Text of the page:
|Weighing in at 1#8oz|
We went out to eat at a local place with good food.
|gluten free bun toasted. I was hungry. I didn't trust the bread, but I needed my burger.|
|Returning to the hotel there was a deer family across the parking lot in the trees.|
|I think I'm ready for the night|
Then I stood up.
I almost fell over.
The legs that felt fine in the bed, were wicked sore upon standing!
We knew movement was the best thing for us though, so even though our bodies were saying 'no', our minds were telling us 'do this!'.
|Back for more!|
We were surprised that parts we expected on the half weren't there from the day before, and I was hoping to get a photo of that loooonnnng steep decline today, but that wasn't on the course either. We later learned that a tree fell overnight and blocked the route--I guess adding obstacles isn't a thing :)
|Most of the trails were like this, some were narrower with a definite 'gully' of sorts with the path being wide enough for one foot only.|
Strange how basically the same course can vary from day to day.
The second day we encountered no mosquitoes! It was definitely less humid as well.
|The lovely "Caution Steep Descent" yellow signs.|
When we got to the end of the main part of the course, and moved to do the lollipop up a steep hill, my sister said this was part of the ski lift area. Even without being someone who skis, I could definitely see the remains of the ski lift.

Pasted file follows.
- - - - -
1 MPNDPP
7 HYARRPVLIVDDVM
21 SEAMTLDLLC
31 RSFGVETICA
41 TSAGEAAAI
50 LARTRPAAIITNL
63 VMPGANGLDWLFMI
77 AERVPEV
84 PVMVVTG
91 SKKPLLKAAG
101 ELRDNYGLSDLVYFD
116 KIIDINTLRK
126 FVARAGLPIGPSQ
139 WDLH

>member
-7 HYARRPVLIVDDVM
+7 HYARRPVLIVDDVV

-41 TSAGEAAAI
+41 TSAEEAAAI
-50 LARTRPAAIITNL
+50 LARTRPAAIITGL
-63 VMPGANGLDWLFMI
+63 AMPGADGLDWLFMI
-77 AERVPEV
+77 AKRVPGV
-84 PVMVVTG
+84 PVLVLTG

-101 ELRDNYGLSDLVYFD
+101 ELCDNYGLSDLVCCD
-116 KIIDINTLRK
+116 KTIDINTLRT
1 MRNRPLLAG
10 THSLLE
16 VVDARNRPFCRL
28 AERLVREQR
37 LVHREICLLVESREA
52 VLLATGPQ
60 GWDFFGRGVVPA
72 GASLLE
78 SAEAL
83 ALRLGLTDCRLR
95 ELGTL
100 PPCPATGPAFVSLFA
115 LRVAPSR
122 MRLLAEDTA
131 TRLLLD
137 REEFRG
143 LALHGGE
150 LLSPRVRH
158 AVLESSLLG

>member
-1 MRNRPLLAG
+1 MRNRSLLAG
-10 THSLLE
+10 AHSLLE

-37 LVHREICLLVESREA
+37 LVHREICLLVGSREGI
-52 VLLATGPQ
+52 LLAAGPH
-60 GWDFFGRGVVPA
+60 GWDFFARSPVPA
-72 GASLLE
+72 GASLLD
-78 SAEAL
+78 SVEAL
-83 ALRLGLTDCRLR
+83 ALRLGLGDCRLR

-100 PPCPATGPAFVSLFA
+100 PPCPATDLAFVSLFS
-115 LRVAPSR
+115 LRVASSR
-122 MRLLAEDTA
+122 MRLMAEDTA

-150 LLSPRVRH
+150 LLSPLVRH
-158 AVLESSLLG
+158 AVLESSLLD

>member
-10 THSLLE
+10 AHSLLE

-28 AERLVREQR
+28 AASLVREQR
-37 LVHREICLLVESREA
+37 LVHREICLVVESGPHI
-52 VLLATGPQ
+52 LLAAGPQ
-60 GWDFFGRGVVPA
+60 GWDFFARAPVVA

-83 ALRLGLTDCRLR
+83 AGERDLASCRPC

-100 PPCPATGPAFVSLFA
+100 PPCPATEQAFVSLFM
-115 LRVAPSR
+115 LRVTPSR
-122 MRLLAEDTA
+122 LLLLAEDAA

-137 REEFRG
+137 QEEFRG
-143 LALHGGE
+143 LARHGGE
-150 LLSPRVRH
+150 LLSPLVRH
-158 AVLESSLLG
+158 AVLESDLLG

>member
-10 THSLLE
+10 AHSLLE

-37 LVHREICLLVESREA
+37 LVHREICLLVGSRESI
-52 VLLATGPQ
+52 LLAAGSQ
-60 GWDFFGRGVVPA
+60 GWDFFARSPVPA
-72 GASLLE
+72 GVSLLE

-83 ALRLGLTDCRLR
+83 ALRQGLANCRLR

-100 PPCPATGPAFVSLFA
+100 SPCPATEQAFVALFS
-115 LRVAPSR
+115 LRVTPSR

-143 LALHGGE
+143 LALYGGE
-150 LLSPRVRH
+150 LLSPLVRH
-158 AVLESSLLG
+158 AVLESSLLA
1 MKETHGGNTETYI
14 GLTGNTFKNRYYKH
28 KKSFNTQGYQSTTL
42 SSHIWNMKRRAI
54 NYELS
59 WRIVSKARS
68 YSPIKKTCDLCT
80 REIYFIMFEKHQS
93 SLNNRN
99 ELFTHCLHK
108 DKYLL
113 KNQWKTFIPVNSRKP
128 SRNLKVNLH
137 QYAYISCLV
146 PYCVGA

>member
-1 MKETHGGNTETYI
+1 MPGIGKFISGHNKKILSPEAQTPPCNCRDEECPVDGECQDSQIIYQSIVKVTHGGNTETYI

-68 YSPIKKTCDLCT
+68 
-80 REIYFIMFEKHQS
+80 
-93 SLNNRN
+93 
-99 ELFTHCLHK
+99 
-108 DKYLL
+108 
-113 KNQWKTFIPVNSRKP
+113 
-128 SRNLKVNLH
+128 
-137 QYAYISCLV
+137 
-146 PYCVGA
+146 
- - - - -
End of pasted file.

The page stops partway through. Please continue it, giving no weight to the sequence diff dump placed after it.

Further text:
Thank goodness that is over! Longest marathon time and longest half marathon time for me.Somehow I wound up with more elevation than was suppose to be on the half course. Perhaps that was due to the redirect of the course from down trees.
When we started I realized I forgot to remove my ring. I am thankful the Camelbak has a closed hook within it and that is where I put the ring. It took several hours before I could put the ring back on. I never use to have this problem. I think there was only one half marathon (Chicago, 2012) where I had a little swelling. I'm putting this back on Tamoxifen again. I started that this Spring and it doesn't matter if I'm doing a 5k on the treadmill, or longer distance like these two days, my hands swell.
Since the chain sporting store I stopped at didn't have tall Injinji socks in stock, I wore my fun Halloween socks.
Before leaving the parking lot, we spied this sign. I *know* it is a fat bike, but the sign looks like a pair of binoculars :-) And now you cannot unsee that, can you?
The toes were dirtier than the day before!
Leukotape held! Thank you. Even with the blister being filled underneath, the tape held.